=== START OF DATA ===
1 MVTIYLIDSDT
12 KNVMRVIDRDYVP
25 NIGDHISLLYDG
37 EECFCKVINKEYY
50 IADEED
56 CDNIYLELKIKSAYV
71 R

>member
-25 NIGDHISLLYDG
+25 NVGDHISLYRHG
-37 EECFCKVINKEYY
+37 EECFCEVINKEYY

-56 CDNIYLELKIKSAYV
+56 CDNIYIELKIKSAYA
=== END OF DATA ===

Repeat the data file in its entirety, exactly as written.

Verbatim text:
1 MVTIYLIDSDT
12 KNVMRVIDRDYVP
25 NIGDHISLLYDG
37 EECFCKVINKEYY
50 IADEED
56 CDNIYLELKIKSAYV
71 R

>member
-25 NIGDHISLLYDG
+25 NVGDHISLYRHG
-37 EECFCKVINKEYY
+37 EECFCEVINKEYY

-56 CDNIYLELKIKSAYV
+56 CDNIYIELKIKSAYA